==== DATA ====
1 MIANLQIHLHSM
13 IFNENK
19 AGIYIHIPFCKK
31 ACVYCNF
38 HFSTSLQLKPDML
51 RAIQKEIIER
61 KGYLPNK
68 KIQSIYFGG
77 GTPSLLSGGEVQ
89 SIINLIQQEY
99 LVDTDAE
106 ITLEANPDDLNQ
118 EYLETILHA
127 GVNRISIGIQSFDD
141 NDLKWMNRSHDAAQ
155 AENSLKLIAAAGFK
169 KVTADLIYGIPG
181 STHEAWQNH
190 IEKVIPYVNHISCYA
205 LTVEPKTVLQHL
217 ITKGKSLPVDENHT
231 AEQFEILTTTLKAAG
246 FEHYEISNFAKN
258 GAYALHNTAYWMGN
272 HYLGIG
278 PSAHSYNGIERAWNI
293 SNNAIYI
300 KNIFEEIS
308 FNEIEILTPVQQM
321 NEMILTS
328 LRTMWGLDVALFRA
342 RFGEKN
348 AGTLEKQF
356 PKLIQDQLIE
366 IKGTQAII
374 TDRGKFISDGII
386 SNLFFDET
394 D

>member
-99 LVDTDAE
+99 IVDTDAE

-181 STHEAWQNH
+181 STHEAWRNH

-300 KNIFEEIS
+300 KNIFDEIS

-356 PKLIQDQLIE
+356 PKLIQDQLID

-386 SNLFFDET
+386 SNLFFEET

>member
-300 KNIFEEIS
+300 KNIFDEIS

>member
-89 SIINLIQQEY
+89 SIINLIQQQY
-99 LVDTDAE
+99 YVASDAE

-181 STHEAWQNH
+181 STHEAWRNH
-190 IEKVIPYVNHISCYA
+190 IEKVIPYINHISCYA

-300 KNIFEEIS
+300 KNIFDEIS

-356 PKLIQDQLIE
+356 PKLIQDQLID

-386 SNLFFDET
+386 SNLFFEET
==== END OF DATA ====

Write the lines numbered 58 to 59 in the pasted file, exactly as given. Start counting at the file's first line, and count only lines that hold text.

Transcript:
-181 STHEAWQNH
+181 STHEAWRNH